Happy Birthday, John Zorn

A Survey of the Composer's Keyboard Music

« previous episode | next episode »

Monday, September 09, 2013

John Zorn (photo: David Garland)

Maverick force of nature and New York new music fixture John Zorn turned 60 last week and the whole city is celebrating. The fearless combination of jazz, rock, experimental, folk, and classical traditions informs his prolific oeuvre and makes him one of the most compelling artistic figures of our time. This week on the program we explore his tremendously varied keyboard output and sample other modern musical mavericks.

Zorn's singular aesthetic has attracted commissions from some of contemporary music's greatest musicians, and Zorn sights these intimate musical relationships as a primary source to his creativity. Two piano pieces on this week's show, for example, were written for keyboard guru Stephen Drury (Carny and Aporias, a piano concerto), and another was written for Steven Gosling (Illuminations for piano and obligato improv drum and bass). And a large set of folk / jazz inspired improvisations was crafted for Uri Caine (Book Of Angels, Vol. 6). The command of all three pianists on the stylistic and technical demands of these scores is unparalleled.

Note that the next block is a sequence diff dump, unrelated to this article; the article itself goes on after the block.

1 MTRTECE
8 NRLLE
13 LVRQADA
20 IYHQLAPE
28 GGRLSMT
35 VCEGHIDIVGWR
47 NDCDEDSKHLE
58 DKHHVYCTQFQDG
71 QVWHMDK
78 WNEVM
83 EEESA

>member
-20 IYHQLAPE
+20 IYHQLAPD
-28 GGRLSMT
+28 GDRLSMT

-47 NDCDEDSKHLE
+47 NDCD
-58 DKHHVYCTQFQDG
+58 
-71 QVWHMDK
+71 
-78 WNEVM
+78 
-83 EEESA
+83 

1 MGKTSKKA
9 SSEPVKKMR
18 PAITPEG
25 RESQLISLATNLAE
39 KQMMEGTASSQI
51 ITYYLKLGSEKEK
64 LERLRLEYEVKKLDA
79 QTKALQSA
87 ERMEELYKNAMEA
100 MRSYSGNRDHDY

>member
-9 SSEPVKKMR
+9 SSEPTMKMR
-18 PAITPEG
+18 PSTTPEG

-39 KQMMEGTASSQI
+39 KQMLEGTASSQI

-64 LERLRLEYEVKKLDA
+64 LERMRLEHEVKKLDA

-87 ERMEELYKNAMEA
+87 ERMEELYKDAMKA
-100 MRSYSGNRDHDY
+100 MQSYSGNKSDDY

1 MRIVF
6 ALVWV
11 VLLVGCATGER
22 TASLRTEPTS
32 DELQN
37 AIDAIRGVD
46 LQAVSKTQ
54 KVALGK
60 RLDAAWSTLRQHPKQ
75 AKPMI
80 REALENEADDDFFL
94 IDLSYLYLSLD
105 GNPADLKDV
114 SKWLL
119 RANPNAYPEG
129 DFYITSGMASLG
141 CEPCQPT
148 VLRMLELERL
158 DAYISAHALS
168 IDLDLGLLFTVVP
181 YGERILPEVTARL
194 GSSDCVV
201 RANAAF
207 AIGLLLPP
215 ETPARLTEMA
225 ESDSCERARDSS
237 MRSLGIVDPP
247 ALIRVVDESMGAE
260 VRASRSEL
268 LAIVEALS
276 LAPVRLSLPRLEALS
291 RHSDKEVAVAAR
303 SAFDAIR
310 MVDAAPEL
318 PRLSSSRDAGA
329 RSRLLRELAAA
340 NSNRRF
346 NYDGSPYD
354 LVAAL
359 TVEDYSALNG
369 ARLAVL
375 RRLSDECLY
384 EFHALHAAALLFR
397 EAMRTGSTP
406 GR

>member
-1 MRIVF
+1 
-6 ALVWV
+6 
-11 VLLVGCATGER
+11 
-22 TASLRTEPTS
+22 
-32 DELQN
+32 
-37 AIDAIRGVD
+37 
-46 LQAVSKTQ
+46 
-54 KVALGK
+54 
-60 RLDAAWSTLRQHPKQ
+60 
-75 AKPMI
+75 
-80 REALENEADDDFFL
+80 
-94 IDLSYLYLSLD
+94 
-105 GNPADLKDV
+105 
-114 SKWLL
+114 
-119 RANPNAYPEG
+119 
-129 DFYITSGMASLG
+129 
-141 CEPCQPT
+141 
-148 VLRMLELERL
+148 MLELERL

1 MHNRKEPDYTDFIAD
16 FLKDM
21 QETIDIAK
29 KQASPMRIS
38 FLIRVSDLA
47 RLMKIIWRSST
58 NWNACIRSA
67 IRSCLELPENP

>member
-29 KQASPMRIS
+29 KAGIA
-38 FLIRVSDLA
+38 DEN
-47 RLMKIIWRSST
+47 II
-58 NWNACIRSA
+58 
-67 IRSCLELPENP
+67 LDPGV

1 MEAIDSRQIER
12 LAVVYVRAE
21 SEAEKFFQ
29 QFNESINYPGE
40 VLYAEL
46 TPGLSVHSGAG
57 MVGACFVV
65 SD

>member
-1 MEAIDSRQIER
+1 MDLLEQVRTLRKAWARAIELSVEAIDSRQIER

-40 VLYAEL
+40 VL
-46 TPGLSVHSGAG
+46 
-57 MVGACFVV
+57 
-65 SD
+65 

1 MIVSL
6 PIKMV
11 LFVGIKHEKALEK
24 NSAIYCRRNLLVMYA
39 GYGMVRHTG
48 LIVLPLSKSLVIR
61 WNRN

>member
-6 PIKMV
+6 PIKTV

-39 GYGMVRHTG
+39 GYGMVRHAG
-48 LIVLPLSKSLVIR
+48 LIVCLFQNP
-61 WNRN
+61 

Rounding out each hour are scores by key figures in Zorn's musical orbit—which basically means all music is fair game—and composers influenced by Zorn's polyglot musical language. We'll hear classic works by John Cage, Bela Bartok, Iannis Xenakis, Pierre Boulez, Gyorgy Ligeti, Morton Feldman and others, plus more recent compositions by Timothy Andres, Matthias Pintscher and more.

Hosted by:

Conor Hanick
The WQXR e-newsletter. Show highlights, links to music news, on-demand concerts, events from The Greene Space and more.

Leave a Comment

Register for your own account so you can vote on comments, save your favorites, and more. Learn more.
Please stay on topic, be civil, and be brief.
Email addresses are never displayed, but they are required to confirm your comments. Names are displayed with all comments. We reserve the right to edit any comments posted on this site. Please read the Comment Guidelines before posting. By leaving a comment, you agree to New York Public Radio's Privacy Policy and Terms Of Use.